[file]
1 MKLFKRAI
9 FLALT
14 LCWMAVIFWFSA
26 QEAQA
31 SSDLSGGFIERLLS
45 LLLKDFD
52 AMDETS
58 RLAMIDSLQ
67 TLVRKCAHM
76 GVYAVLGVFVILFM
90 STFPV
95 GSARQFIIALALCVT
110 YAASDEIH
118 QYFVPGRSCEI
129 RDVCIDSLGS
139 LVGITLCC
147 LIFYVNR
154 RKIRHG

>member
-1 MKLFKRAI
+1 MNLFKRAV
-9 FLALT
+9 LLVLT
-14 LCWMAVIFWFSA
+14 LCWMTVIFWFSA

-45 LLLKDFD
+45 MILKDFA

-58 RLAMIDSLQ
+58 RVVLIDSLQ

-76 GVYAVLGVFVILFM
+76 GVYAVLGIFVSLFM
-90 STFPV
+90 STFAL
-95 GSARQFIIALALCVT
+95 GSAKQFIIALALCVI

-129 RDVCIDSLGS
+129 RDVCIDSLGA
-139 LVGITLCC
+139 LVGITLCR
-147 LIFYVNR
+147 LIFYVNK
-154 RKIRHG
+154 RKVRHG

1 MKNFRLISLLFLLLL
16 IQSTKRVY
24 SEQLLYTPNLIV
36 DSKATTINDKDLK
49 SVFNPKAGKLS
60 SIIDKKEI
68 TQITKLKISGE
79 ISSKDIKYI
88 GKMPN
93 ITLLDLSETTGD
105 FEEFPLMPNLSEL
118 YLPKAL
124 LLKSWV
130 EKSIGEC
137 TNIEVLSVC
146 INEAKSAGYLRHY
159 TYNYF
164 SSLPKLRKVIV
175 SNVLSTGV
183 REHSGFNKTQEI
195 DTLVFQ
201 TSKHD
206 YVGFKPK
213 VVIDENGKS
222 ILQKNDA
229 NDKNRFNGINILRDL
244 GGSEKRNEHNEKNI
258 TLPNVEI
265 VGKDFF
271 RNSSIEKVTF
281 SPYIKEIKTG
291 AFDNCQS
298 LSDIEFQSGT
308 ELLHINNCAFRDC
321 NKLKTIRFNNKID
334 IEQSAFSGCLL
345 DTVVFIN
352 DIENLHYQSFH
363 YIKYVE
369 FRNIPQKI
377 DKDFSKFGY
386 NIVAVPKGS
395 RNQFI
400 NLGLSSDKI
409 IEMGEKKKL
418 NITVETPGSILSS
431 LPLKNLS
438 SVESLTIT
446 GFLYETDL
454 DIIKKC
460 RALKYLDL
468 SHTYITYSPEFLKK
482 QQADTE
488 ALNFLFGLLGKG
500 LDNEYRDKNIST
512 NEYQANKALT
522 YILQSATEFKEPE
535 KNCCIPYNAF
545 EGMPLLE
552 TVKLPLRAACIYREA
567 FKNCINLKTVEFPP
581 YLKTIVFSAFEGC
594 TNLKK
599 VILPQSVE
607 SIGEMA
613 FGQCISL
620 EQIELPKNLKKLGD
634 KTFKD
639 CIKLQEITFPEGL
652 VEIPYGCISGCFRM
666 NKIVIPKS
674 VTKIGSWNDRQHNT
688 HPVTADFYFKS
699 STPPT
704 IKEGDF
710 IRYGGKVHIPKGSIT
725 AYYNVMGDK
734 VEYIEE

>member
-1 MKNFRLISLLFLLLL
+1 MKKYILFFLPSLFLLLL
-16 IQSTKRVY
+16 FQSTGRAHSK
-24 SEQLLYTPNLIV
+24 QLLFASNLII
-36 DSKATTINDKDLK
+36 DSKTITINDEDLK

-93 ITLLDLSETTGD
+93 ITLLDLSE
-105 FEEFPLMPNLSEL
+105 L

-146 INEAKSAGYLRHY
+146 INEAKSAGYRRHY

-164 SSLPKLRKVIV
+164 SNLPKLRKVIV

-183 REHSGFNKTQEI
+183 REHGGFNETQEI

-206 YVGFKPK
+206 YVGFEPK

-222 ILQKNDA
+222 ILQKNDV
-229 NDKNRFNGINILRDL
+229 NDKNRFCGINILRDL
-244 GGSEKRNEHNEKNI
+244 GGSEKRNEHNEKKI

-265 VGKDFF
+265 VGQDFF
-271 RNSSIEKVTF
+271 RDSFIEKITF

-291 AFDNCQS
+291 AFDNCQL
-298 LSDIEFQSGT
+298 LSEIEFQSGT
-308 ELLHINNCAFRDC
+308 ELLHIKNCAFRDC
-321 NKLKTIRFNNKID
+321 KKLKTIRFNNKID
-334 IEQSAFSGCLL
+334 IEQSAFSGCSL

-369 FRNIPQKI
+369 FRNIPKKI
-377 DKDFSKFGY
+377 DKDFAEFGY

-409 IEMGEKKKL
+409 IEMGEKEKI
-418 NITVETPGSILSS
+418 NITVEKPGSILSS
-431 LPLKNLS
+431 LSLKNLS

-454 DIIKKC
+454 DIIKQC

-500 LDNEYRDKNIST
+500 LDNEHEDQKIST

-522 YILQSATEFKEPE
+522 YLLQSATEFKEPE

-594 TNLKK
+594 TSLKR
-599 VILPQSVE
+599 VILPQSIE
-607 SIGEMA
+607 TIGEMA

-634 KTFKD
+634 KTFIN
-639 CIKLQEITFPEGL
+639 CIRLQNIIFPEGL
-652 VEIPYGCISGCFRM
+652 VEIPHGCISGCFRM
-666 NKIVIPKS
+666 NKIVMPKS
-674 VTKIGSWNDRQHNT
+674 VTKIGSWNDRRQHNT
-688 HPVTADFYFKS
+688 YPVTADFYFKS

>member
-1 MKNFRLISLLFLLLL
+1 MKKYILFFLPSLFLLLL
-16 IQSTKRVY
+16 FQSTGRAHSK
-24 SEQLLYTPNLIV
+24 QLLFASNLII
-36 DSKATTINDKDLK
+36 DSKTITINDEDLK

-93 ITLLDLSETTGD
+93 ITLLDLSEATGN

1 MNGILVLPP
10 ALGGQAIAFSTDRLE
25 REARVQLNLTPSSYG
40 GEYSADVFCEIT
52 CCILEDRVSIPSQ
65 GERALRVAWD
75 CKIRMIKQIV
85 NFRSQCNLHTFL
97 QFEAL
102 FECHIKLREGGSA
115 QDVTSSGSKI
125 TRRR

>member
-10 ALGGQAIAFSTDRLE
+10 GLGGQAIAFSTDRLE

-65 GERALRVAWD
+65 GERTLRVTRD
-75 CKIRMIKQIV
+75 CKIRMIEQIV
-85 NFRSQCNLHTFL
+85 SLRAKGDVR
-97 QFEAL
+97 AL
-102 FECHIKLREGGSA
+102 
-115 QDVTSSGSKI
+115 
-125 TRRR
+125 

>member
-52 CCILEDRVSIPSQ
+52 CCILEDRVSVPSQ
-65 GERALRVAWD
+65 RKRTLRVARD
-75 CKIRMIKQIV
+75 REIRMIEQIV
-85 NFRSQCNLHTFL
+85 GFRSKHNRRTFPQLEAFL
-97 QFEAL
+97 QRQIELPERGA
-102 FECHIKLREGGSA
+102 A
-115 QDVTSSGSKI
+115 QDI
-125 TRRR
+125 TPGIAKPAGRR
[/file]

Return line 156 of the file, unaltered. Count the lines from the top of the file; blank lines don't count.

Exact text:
+298 LSEIEFQSGT